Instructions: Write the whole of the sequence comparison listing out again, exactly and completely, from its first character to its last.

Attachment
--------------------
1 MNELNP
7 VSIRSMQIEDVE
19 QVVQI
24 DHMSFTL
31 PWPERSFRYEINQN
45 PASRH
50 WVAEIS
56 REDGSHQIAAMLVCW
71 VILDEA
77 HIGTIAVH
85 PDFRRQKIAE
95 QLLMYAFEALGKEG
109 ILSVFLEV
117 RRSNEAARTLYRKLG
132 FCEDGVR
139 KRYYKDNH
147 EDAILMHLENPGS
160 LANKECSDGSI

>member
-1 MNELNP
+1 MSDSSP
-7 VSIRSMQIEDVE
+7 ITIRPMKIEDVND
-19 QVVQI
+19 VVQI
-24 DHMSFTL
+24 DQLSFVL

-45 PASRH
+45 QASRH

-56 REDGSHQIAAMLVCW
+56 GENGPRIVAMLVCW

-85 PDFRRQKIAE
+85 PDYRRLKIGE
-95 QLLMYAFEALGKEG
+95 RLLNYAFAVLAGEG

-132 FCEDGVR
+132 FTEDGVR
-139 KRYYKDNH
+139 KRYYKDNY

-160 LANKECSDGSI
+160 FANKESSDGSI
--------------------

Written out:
1 MNELNP
7 VSIRSMQIEDVE
19 QVVQI
24 DHMSFTL
31 PWPERSFRYEINQN
45 PASRH
50 WVAEIS
56 REDGSHQIAAMLVCW
71 VILDEA
77 HIGTIAVH
85 PDFRRQKIAE
95 QLLMYAFEALGKEG
109 ILSVFLEV
117 RRSNEAARTLYRKLG
132 FCEDGVR
139 KRYYKDNH
147 EDAILMHLENPGS
160 LANKECSDGSI

>member
-1 MNELNP
+1 MSDSSP
-7 VSIRSMQIEDVE
+7 ITIRPMKIEDVND
-19 QVVQI
+19 VVQI
-24 DHMSFTL
+24 DQLSFVL

-45 PASRH
+45 QASRH

-56 REDGSHQIAAMLVCW
+56 GENGPRIVAMLVCW

-85 PDFRRQKIAE
+85 PDYRRLKIGE
-95 QLLMYAFEALGKEG
+95 RLLNYAFAVLAGEG

-132 FCEDGVR
+132 FTEDGVR
-139 KRYYKDNH
+139 KRYYKDNY

-160 LANKECSDGSI
+160 FANKESSDGSI